Ever since watching one of my fave movies of all time, Cabaret,
and reading all things Sally Bowles in Christopher Isherwood’s The Berlin Stories, I have been fascinated with the anything goes attitude of Berlin in the 1920’s and 1930’s under the Weimar Republic. The grittiness, underground but ubiquitous clubs that catered to the so-called ‘sexual deviants’ and the adventurous folks in search of innuendo, nuance and the promise of something, anything, out of the ordinary. Enter Aris Fioretos, author of The Truth About Sascha Knisch. Set in 1928 Berlin, this book is a noirish murder thriller involving a cross dresser, a “minette”(a woman of the ev-e-ning) and assorted other characters involved in ‘sexological’ research. Sascha Knish is the cross dressing protagonist who visits Dora, our minette, to satisfy his fantasy of dressing up in ladies’ silks and linens while he makes it with a masculine looking prostitute. Their relationship progresses into a detached love affair of sorts, but can only go so far because Sascha doesn’t reveal until it’s too late to Dora that his name is not really ‘Anton’.
In the opening chapter, Sascha gets trapped in Dora’s closet in a compromising position and begins to wonder what has happened to Dora when she never returns:
But time passed and nothing happened. Gradually, silence descended on the flat. One might have almost have thought somebody had passed away. Should I leave the closet and check? Or did I merely imagine things? I almost burst out laughing when I realised the simple truth: Dora had tiptoed back, shoes in hand, to see how long I’d last before I broke my promise! I clenched my fists and shut my eyes, and in this way I managed to remain steadfast for another few minutes. But then I couldn’t make it any longer. Although the pricking agony was delicious, it suddenly felt as if my bladder was about to burst. The alarm clock on the bedside table showed 6.25 when I threw open the doors and emerged from my involuntary paradise – with the yellow blouse straining across a brassiere stuffed stiff with napkins, my hair in plaits, and my hands carefully on my hips, tottering bravely on high heels, with a red satin bow tied around my mad sex.
After that, nothing was the same again.
This is no joke. Dora is dead and Sascha becomes the number one murder suspect. What I love about this book is the atmosphere that Fioretos creates, the details of Sascha’s Berlin as he rides through on his Torpedo bike, the feelings Sascha has to dress up in women’s clothes and underbelly of Berlin where the ‘grey sex’ hides out. The plot is complex, sometimes too convoluted and digressive, but intriguing nonetheless. What drives this book is the love that Sascha realizes he has for Dora and unraveling the mystery of who Dora really was.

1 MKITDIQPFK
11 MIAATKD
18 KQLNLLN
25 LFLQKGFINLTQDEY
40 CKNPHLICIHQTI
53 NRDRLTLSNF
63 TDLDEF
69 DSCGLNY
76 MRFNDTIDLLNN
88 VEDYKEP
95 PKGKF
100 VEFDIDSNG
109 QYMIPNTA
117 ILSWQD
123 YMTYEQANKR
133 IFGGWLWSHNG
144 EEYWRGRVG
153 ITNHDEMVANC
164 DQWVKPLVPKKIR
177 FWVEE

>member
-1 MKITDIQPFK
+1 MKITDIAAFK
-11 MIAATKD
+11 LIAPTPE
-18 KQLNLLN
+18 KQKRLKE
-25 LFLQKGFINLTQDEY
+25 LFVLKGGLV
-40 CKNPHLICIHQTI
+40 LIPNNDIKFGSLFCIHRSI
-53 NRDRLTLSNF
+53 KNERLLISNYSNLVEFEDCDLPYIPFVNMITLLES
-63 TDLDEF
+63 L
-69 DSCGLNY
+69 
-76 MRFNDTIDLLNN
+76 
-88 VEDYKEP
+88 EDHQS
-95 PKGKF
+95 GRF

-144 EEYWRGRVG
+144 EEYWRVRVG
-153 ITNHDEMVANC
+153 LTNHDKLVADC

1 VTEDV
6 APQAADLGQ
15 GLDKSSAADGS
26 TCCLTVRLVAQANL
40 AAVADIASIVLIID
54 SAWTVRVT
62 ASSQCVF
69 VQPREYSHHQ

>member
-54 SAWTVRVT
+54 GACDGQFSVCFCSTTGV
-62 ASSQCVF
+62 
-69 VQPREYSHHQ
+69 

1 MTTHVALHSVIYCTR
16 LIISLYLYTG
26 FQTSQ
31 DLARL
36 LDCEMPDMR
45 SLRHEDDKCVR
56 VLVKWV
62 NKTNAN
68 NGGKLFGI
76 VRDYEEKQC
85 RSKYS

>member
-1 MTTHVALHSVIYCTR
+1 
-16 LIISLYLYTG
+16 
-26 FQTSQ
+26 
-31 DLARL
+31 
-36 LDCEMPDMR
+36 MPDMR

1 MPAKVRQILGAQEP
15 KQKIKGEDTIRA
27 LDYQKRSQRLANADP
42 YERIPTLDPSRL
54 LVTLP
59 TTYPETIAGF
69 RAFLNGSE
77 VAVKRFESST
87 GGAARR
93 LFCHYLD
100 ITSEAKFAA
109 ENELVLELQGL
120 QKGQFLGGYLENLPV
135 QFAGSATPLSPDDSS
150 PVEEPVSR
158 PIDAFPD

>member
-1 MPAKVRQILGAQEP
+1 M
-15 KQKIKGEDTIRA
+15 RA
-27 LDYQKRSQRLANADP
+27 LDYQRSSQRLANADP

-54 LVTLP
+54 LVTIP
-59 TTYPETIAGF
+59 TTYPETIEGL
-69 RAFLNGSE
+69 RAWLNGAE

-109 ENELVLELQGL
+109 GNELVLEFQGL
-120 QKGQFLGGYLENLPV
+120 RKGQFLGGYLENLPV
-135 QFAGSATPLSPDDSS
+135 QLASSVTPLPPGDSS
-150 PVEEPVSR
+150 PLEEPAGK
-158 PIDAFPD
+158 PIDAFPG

The fact was I had misunderstood Dora when she had expressed the wish to see me ‘under different circumstances’. The fact was she must have ended her life as a minette. The fact was she hadn’t been looking for a sibling. The fact was, too, I had taken cover in her closet, however much I wished to pretend otherwise. The very least I could do now, when it might prove to be too late already, was to assume responsibility for my actions – even if that meant the truth about me would come out. I recalled the song I had heard, drifting in from the gramophone in Dora’s living room, carrying the unmistakable scent of sexual promise:
Drive, obscure, I’m in your wicked hands,
all shrewd ache and furtive glance.
Drive, obscure, you deny me nothing,
three years in jail for one thing.
Uncomfortable, I realised the words of the great Rigoberto might come true sooner than I prefer.
It is difficult to go too much into detail for fear of revealing too much of what makes this thriller so appealing. The writing is beautiful, if at times verbose, which I think is mainly attributed to Fioretos not only being the author but the translator as well. I do not think I am a huge fan of translating their own work because they seem to get trapped in trying to convey what they meant in the original language not only as a translator but as author. A translator gives us that removed objectivity that is not deterred by the writer’s subjectivity. There are a few instances where I questioned the translation which, as a reader, I am normally not disrupted enough to think about that. This aside, Fioretos is a writer of talent with the ability to blend mystery, humor, history and character in a novel that is easy to read and difficult to forget.